RB Demarco Murray, Oklahoma 6-0,
Overall Pick No. 72 CFN Overall Ranking: 50

Interesting. The Cowboys are going a bit younger with Marion Barber becoming less effective and with Felix Jones fine, but hardly worthy of a first round slot. Murray will do a little bit of everything and could be one of the team’s best blocking backs. He can als be used as a third down playmaker and could be a dangerous receiver for Tony Romo to check down to.

CFN Analysis: Fast, fast, fast, Murray has one of the best blends of strength and speed in the draft, but he had a vast array of big injuries during his career. With his basic skills, great hands for the passing game, and with return skills, he can be used in a variety of ways and can be a jack-of-all-trades. While he doesn’t look like a running back and is built like a tall, tough receiver, he could be a devastating playmaker with ten good touches a game. With his injury history, he can’t be relied on to last a full season.
CFN Projection: Third Round
  
Fourth Round   
OG David Arkin, Missouri State 6-4, 300
Overall Pick No. 110 CFN Overall Ranking: 169

CFN Analysis: A mauler with decent strength and tremendous smarts, he’ll work his tail off to become a player. It would be nice if he was about 20 pounds heavier, but he doesn’t have the room to carry any extra weight well. When he gets to a defender, he buries him. Not good enough or athletic enough to be a regular starting tackle, he’s a bit of a tweener. He’s good, but if he makes it it’ll be on sheer want-to and toughness.
CFN Projection: Fourth Round

Fifth Round    
CB Josh Thomas, Buffalo 5-10, 191
Overall Pick No. 143 CFN Overall Ranking: 199  

CFN Analysis: Very fast and extremely explosive, Thomas ran a good 4.46 at the Combine and came up with a terrific 38 ½” vertical. He cuts well, moved fluidly, and is great at closing on a receiver in a heartbeat. Experienced, he started for four years and turned out to be a solid run stopper in the open field. He struggled a bit too much against mediocre competition and he only made two career picks, but he’s tough, fights to make plays, and has the raw tools needed to be a starter. While he doesn’t do anything at a high level, he’s a good enough all-around football player to be a regular in a rotation.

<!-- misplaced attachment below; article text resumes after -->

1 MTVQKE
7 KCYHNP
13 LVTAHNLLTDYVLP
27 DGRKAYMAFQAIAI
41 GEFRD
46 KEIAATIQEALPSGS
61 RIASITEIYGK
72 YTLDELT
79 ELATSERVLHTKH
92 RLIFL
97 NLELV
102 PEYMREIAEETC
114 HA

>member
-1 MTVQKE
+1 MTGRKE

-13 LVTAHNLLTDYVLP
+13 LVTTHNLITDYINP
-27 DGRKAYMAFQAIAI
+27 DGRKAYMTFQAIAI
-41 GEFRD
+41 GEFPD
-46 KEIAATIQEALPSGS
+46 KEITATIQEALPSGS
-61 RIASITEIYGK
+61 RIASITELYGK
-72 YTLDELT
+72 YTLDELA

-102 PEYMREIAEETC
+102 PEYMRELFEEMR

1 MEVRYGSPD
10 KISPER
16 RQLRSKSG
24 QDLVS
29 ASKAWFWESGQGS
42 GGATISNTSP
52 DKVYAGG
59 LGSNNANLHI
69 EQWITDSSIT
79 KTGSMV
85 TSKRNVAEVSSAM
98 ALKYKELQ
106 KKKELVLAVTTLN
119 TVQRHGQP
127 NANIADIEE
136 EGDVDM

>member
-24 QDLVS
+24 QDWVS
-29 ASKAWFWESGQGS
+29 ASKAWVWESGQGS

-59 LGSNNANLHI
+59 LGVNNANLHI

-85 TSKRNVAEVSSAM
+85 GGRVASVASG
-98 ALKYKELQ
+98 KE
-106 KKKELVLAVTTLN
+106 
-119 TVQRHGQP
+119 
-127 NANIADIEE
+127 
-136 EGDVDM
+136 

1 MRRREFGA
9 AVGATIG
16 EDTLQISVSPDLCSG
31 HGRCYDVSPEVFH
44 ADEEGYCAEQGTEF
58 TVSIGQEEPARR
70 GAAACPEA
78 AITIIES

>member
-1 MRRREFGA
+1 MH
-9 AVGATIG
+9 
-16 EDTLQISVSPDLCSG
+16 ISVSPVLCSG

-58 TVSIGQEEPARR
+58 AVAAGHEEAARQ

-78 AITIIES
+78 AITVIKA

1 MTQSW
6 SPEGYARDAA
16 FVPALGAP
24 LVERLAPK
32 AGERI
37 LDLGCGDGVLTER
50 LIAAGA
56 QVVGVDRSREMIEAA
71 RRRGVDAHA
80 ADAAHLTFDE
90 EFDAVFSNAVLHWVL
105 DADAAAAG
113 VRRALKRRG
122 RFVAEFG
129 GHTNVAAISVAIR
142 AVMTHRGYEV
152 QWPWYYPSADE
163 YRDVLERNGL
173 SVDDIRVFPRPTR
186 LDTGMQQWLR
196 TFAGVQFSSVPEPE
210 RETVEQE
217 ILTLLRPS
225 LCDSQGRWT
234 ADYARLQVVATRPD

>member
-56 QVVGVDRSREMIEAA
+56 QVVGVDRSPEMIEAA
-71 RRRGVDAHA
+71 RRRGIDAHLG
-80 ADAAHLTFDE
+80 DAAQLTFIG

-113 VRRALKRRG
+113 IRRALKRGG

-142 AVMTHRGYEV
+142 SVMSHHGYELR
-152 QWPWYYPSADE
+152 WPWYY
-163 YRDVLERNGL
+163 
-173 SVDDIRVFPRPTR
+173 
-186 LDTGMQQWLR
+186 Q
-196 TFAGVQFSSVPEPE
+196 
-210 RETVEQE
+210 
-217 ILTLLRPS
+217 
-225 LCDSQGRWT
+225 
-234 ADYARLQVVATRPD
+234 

CFN Projection: Fourth Round

Sixth Round   
WR Dwayne Harris, East Carolina 5-10, 200
Overall Pick No. 176 CFN Overall Ranking: 74

CFN Analysis: An excellent route runner who runs well and tries to beat people up as a blocker, Harris has the fight and the toughness to be a coach’s dream. With huge hands, he snatches everything that comes his way, and he isn’t afraid to take a big shot or try to come up with the big catch. He doesn’t have special skills and he isn’t as weight room strong as he needs to be to play the type of game he likes, but he should be a great No. 2 receiver who’ll be used in a variety of ways. Durability is a question, but he should carve out a long, productive career.
CFN Projection:
Third Round

Seventh Round   
FB Shaun Chapas, Georgia 6-2, 247
Overall Pick No. 220 CFN Overall Ranking: 229

CFN Analysis: A good athlete who can get out on the edge and make a big block, he could be a nice receiver with a little bit of time and will fill a variety of roles. A willing blocker who doesn’t make mistakes and is always going full tilt, but he’s not a blaster of a blocker and he’s not going to open up any huge holes. He’s a finesse fullback who won’t be for everyone.
CFN Projection: Fifth Round

Seventh Round
C Bill Nagy, Wisconsin  6-3, 318
Overall Pick No. 252  CFN Overall Ranking: Unranked

CFN Analysis: A big, pounding run blocking blaster for the middle of a line, he's built like a typical Badger brute. He has to prove he can stay healthy after being banged up for most of last year, but when he's right he's a good, strong center who could be moved to guard if needed.
CFN Projection: Free Agent